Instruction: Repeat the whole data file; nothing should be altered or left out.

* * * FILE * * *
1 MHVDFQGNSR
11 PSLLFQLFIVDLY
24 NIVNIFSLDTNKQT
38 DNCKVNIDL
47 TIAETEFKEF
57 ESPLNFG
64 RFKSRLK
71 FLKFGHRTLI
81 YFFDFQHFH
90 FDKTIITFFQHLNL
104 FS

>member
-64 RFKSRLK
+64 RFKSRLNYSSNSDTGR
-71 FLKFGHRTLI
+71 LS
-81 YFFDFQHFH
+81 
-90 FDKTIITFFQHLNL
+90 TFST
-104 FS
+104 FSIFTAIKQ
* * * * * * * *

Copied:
1 MHVDFQGNSR
11 PSLLFQLFIVDLY
24 NIVNIFSLDTNKQT
38 DNCKVNIDL
47 TIAETEFKEF
57 ESPLNFG
64 RFKSRLK
71 FLKFGHRTLI
81 YFFDFQHFH
90 FDKTIITFFQHLNL
104 FS

>member
-64 RFKSRLK
+64 RFKSRLNYSSNSDTGR
-71 FLKFGHRTLI
+71 LS
-81 YFFDFQHFH
+81 
-90 FDKTIITFFQHLNL
+90 TFST
-104 FS
+104 FSIFTAIKQ